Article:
Time Perspective: Prospective
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Macular Degeneration
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*   Includes publications given by the data provider as well as publications identified by ClinicalTrials.gov Identifier (NCT Number) in Medline.
 
Completed
30
August 2009
August 2009   (final data collection date for primary outcome measure)
  • INCLUSION CRITERIA:
  • Subjects will include adults being treated for exudative AMD, or macular edema secondary to DR or venous occlusion. The 3 clinical categories, which will each be composed of 10 subjects, are:

    1. Category 1: Patients treated with long term (greater than 1 year) with bevacizumab or ranibizumab in which decreased drug efficacy has been documented. They must have received at least one treatment in the prior 3 months.

      Decreased drug efficacy will be defined as follows: Presence of a therapeutic response (reduction in macula fluid as determined by optical coherence tomography (OCT) or reduction in extent of leakage on fluorescein angiography (FA)) in the first 3 injections, followed by a subsequent decrease in response as evidenced by persistence of intraretinal cysts and/or subretinal fluid on OCT and/or leakage on fluorescein angiography (FA).

    2. Category 2: Patients treated with long term (greater than 1 year) bevacizumab or ranibizumab in which decreased drug efficacy has not been documented. They must have received at least one treatment in the prior 3 months.

      The presence of continued drug efficacy will be defined as follows: Patients who are being treated with bevacizumab or ranibizumab and are demonstrating a good clinical response as demonstrated by the presence of a fluid-free macula on OCT and/or the absence of leakage on FA after treatment.

    3. Category 3: Patients who are na ve to treatment with bevacizumab and ranibizumab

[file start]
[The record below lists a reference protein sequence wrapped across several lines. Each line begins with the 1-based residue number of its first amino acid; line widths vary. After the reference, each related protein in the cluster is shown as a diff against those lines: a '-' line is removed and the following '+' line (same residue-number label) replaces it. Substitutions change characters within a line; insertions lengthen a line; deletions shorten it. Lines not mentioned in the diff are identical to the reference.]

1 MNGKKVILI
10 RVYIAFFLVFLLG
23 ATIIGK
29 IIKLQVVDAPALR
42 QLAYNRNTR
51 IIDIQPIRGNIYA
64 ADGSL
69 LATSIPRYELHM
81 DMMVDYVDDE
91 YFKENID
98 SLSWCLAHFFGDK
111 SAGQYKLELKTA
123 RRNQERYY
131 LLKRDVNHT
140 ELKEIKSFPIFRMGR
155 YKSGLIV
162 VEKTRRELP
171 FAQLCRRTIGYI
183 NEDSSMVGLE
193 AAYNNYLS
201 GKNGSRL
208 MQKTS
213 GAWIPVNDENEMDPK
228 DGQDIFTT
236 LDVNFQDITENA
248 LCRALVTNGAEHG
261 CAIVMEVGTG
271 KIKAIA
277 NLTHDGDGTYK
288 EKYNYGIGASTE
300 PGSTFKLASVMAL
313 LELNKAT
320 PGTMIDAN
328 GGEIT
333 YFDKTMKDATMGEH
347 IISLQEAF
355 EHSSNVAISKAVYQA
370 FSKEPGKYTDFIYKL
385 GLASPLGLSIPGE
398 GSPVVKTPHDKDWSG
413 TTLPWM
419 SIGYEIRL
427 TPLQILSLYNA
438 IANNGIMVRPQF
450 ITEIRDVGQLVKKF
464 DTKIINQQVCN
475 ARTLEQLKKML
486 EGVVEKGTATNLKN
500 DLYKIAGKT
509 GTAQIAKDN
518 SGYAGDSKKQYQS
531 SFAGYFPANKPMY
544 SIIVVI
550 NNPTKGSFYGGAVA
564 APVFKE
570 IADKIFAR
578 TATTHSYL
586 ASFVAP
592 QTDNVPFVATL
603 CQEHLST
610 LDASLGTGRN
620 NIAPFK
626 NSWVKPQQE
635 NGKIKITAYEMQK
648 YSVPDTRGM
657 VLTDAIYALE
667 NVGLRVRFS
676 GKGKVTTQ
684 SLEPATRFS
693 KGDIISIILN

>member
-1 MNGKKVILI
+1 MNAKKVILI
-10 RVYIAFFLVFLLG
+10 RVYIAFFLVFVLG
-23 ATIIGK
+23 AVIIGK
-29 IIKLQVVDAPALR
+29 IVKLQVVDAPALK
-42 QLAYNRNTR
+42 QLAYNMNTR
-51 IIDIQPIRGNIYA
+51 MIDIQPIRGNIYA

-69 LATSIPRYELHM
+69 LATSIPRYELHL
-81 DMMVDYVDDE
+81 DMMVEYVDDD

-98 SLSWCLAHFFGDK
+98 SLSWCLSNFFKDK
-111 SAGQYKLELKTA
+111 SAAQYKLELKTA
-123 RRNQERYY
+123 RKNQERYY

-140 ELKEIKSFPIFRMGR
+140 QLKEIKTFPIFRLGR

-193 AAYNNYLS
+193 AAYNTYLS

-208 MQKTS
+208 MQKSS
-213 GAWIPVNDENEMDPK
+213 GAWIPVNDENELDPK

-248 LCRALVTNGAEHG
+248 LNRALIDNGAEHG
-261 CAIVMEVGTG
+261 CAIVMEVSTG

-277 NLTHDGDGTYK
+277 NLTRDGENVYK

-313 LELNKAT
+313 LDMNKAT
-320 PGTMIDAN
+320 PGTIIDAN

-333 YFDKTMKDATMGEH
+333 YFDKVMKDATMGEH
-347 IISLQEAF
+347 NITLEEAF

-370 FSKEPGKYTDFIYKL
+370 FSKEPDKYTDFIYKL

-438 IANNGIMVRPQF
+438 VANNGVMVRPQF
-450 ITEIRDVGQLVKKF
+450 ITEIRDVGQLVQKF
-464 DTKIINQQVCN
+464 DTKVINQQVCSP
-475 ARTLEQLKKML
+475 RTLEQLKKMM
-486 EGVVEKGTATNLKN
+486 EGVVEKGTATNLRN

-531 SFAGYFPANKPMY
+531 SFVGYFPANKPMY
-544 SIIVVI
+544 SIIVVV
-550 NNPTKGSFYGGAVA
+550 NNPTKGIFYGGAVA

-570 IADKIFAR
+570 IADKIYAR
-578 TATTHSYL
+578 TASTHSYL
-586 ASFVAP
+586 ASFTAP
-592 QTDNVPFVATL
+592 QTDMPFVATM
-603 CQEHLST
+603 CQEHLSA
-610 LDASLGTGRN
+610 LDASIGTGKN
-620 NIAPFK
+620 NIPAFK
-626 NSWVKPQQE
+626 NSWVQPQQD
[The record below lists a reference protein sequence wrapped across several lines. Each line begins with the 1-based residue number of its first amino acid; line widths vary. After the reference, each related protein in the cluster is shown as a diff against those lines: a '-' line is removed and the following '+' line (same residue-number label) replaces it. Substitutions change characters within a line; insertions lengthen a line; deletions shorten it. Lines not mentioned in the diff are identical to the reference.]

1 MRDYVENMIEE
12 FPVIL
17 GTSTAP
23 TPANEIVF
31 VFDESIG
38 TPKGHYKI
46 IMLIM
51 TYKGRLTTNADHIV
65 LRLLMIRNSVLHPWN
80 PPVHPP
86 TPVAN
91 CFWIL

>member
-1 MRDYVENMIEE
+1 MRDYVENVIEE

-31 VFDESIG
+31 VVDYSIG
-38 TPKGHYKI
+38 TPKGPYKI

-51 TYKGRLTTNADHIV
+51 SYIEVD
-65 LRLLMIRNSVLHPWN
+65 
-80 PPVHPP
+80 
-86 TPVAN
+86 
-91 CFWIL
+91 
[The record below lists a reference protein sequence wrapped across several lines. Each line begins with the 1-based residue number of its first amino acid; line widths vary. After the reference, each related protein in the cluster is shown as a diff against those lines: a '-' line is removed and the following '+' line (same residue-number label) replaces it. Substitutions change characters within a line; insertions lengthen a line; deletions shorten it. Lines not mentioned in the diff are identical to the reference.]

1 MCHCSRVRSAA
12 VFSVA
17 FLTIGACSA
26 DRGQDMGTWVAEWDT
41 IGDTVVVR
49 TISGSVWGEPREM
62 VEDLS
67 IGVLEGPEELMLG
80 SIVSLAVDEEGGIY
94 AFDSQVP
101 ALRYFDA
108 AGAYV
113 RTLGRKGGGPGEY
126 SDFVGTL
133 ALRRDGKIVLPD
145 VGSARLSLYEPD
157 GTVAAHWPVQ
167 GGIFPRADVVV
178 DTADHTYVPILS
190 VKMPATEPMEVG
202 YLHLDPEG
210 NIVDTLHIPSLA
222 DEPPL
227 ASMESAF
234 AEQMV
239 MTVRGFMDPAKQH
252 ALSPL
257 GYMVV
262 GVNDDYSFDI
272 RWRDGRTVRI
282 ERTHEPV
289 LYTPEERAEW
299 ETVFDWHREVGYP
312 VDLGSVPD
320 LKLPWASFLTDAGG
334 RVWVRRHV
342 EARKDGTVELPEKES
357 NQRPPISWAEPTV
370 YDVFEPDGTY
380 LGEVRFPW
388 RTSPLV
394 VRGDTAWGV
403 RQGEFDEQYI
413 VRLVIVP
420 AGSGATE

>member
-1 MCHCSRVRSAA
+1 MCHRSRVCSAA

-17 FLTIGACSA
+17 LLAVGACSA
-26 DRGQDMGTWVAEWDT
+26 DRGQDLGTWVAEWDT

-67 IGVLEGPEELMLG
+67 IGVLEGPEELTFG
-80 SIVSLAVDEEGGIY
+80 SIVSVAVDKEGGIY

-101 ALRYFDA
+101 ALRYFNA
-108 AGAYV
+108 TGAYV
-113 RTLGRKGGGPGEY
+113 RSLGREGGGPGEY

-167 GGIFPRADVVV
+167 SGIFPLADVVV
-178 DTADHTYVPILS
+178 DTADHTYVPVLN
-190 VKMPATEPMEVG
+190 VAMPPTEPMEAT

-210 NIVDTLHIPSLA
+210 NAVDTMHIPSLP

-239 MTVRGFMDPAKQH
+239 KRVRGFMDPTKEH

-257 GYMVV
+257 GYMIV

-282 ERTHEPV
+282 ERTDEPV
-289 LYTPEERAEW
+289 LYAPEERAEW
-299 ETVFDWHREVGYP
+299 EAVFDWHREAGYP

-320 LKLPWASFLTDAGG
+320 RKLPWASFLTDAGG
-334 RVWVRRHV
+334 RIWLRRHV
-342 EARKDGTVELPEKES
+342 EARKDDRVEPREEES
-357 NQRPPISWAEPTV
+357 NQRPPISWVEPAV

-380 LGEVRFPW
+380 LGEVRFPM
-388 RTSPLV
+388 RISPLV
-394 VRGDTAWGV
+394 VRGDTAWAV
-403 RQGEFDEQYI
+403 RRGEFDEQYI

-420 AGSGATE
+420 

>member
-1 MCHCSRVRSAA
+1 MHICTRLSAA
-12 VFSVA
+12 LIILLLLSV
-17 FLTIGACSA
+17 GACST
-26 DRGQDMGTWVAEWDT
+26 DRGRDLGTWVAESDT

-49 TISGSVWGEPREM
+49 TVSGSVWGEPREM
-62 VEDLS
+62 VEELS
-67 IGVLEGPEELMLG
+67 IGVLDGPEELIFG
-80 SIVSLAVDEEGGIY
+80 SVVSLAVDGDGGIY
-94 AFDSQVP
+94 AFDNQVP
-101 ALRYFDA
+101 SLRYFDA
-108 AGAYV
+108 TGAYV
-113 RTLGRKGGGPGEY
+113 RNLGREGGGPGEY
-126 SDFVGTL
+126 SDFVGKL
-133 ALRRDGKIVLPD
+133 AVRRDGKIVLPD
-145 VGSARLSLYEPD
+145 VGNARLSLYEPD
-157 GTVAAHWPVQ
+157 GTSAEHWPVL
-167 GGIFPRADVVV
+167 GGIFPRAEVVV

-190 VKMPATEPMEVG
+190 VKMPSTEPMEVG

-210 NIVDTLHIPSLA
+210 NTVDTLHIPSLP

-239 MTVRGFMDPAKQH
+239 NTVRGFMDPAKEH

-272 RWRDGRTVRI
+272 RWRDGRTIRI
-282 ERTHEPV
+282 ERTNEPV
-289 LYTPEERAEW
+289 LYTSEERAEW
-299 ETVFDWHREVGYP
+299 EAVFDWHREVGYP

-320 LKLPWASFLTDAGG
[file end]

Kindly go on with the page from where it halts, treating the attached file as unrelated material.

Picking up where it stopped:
When possible, patients in the 3 categories will be matched by underlying retinal disease type, race, gender, and age.

EXCLUSION CRITERIA:

Patients in the following categories will be excluded from participating in this study:

  1. Patients who are currently receiving any form of systemic immunosuppressive or immunomodulatory therapy, including corticosteroids. Immunosuppressive medication could lower the titers of neutralizing that are present in a given patient, and this could give the false impression that such a patient has little to no immune response against bevacizumab or ranibizumab.
  2. Patients who have autoimmune or rheumatologic disease. Patients with autoimmune diseases tend to have various autoantibodies in their serum. These naturally present autoantibodies in this patient group could cross-react with bevacizumab or ranibizumab. This would give the false impression that these patients have developed neutralizing antibodies against bevacizumab or ranibizumab, when in fact these naturally occurring cross-reactive autoantibodies were present in the patient all along and are not related to bevacizumab or ranibizumab exposure.
  3. Patients with evidence of active systemic infection. Patients with active systemic infection could have various antibodies in the serum, and some of these could cross-react with bevacizumab or ranibizumab. This would give the false impression that these patients have developed neutralizing antibodies against bevacizumab or ranibizumab, when in fact these cross-reactive antibodies were present in the patient secondary to the presence of active systemic infection and are not related to bevacizumab or ranibizumab.
Both
18 Years and older
No
Contact information is only displayed when the study is recruiting subjects
United States
 
NCT00605943
080061, 08-EI-0061
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National Eye Institute (NEI)
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National Institutes of Health Clinical Center (CC)
August 2009

ICMJE     Data element required by the International Committee of Medical Journal Editors and the World Health Organization ICTRP